Abandoned Afghan interpreters are paying people smugglers thousands of pounds to flee the country as they say illegal routes are only way to escape the murderous Taliban
- Former British military translators forced to turn to people smugglers to escape
- At least three interpreters handed over thousands of pounds to be smuggled out
- They say they would rather gamble with illegal routes than risk Taliban capture
Former British military translators have been forced to turn to people smugglers to escape Afghanistan as the Taliban wages a murderous vendetta against those who helped the West.
At least three interpreters who worked on the frontlines have handed over thousands of pounds to be smuggled out of their homeland.
They say they would rather gamble with the perilous illegal routes run by traffickers than risk being caught by the Taliban.
The fears of those who risked their lives beside UK troops have been fuelled by executions, beatings and house-to-house searches in Kabul and surrounding areas.
One former translator was taken by Taliban gunmen from his home and held in a tiny cell, accused of working for the British, while a 30-year-old ex-interpreter said his mother was beaten during a search for him on Thursday night.
One translator, Khan, 30, was taken to hospital after being shot in an ambush he blamed on the Taliban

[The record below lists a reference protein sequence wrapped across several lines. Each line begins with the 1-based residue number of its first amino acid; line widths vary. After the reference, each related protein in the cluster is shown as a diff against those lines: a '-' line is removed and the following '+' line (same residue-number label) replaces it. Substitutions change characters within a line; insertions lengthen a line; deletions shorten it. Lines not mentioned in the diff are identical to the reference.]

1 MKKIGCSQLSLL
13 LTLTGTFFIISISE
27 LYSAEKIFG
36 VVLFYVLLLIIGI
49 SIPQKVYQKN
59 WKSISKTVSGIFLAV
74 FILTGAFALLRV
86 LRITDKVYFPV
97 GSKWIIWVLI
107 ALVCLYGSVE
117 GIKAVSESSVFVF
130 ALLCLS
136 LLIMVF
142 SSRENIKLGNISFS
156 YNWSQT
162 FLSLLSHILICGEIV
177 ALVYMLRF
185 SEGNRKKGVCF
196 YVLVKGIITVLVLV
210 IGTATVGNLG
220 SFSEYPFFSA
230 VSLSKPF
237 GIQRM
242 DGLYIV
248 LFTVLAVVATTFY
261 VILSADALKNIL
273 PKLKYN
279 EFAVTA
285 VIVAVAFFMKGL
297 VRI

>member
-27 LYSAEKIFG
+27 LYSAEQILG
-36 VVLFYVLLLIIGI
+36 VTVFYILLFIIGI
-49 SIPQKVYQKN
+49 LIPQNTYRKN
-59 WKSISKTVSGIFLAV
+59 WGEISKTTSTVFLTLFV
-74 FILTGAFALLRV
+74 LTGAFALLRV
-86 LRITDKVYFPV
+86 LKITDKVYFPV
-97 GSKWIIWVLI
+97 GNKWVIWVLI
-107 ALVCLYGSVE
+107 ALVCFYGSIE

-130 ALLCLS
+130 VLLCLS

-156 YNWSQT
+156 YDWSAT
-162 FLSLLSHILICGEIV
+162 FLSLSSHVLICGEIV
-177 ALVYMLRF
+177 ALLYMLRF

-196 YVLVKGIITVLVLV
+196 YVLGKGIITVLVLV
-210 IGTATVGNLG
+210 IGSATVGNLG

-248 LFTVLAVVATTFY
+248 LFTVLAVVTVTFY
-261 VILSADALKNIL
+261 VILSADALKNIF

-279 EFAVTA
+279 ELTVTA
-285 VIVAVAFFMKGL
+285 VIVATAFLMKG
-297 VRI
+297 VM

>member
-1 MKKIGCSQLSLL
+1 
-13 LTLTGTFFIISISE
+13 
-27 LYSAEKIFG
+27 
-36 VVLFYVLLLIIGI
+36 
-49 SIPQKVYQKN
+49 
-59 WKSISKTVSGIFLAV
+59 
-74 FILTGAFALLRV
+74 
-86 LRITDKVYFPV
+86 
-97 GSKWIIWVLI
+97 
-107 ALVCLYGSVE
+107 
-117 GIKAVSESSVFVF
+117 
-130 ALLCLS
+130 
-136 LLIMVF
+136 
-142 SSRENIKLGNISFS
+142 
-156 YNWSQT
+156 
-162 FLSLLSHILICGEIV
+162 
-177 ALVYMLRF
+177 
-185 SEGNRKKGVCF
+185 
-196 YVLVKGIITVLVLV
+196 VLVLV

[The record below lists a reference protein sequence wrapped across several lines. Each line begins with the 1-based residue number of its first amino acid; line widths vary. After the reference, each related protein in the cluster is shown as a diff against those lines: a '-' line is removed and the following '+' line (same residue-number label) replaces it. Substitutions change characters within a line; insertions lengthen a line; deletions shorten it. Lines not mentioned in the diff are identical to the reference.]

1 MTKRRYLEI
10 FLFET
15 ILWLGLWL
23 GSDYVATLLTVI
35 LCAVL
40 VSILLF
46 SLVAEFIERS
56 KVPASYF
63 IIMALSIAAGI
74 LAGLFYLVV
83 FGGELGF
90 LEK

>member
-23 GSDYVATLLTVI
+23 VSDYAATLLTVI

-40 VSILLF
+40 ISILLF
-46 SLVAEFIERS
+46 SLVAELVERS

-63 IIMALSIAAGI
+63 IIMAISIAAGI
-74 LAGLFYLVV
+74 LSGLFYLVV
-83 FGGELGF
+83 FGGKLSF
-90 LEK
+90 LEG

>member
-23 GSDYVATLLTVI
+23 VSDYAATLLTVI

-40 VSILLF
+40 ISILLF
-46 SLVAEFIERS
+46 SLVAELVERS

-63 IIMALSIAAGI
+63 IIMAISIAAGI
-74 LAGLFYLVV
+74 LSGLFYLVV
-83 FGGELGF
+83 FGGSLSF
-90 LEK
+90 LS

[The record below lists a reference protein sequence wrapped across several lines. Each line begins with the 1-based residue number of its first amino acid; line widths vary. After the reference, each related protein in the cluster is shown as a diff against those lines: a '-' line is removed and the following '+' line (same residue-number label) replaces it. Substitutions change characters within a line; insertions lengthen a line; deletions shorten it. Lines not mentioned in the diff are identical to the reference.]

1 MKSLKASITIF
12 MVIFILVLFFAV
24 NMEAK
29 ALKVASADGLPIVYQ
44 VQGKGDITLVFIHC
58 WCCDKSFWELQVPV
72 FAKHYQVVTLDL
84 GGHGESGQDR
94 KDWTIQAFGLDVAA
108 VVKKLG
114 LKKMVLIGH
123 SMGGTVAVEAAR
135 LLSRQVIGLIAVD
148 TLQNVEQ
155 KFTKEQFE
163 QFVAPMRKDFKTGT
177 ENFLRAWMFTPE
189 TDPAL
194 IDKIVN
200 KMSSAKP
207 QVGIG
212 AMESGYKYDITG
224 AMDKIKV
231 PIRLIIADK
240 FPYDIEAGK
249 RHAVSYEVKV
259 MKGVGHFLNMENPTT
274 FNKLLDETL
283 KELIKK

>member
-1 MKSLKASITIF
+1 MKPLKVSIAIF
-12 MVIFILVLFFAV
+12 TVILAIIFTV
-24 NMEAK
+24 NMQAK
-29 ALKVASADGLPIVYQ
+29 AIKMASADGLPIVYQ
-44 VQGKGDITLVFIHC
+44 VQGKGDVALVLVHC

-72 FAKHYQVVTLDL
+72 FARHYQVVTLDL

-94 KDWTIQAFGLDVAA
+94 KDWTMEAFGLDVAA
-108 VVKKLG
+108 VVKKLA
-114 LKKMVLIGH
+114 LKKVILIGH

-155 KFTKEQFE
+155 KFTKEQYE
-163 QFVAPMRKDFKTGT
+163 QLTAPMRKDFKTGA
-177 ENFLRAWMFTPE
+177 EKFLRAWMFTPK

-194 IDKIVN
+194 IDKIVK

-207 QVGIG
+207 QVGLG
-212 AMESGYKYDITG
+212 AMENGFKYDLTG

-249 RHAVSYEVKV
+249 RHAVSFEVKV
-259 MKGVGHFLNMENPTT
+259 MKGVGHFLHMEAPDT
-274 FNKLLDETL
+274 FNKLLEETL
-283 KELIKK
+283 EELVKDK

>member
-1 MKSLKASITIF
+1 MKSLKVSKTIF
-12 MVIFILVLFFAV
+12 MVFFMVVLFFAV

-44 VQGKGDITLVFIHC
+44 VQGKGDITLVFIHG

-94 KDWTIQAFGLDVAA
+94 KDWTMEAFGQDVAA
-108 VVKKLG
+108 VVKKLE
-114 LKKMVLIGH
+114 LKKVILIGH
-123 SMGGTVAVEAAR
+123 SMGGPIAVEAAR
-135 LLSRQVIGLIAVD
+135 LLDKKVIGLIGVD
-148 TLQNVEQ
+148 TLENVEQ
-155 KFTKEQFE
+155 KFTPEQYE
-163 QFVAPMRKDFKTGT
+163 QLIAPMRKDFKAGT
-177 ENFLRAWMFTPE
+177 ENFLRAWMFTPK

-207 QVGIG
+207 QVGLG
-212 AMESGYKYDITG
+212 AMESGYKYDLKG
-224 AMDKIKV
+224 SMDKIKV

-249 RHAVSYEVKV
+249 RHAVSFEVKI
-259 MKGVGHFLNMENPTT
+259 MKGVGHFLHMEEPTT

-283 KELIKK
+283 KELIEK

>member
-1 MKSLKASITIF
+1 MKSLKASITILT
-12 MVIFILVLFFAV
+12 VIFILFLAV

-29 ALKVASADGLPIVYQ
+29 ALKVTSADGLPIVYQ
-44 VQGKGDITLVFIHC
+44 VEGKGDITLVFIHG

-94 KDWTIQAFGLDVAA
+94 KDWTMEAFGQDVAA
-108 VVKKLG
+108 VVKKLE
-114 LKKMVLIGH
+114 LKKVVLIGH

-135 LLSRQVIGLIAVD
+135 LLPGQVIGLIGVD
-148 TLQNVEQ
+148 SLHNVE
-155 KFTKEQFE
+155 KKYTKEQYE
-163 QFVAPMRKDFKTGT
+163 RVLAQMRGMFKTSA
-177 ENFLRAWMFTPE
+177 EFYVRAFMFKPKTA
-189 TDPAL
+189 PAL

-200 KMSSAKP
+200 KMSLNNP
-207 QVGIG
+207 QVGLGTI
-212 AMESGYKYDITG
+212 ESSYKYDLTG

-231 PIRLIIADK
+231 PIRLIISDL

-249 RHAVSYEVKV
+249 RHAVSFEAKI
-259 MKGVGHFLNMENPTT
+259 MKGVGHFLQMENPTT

The fear has seen a boom in business for human traffickers, increasing by 150 per cent since the Taliban took Kabul last month.
The three men, two of whom took their families with them, said they had no alternative but to turn to the smugglers, joining thousands of Afghans paying up to £20,000 for a family to reach countries such as France and Germany. It costs even more to get to the UK.
They are now in Iran, waiting to hear when they can move on.
Using WhatsApp, smugglers plot the route of the refugees – who they call ‘guests’ – on separate legs of journeys from Afghanistan either via Pakistan or directly into Iran and on to Turkey. Separate teams of smugglers then orchestrate travel through Europe.
Prices for various stages of the journey are increasing rapidly as demand rises, starting with an initial £2,000 per adult from Afghanistan through Pakistan and on to Iran and £1,100 to get to Turkey.
An option involving visas and flights from Pakistan to Turkey costs around £10,000. From there, one route involves going by boat to Italy for around £8,000.
The former UK military translators now in hiding in Iran are expected to be joined by more Afghans who worked with British troops soon.
Their stories have been highlighted by the Daily Mail’s Betrayal of the Brave campaign.
One translator, Khan, 30, who worked for the Electronic Warfare Unit for two years, was taken to hospital after being shot in an ambush he blamed on the Taliban. He was rejected for relocation after being dismissed for using drugs.
He said last night: ‘This is my only option. The journey is dangerous but it is safer than staying at home. The smugglers have been professional, like an army.
‘When I reach Turkey, I will try to come to the UK. They will not send me back to the Taliban. They should have rescued me.’
A second ex-interpreter, aged 34, who worked for the UK military for three years, is too frightened to be named while in Iran, where Afghan translators have been killed.
He said: ‘I had no alternative but to escape because I am a target for the Taliban. This is very dangerous but it is less dangerous than living a life in hiding.
‘If I reach England, I am sure the people will not send me back.’
The third, Ahmad, 35, speaking from close to the Turkish border, said people smugglers had presented his family with ‘hope’ as staying in his home city of Kandahar meant ‘possible death’.
He said he plans to get to Germany where he has a brother.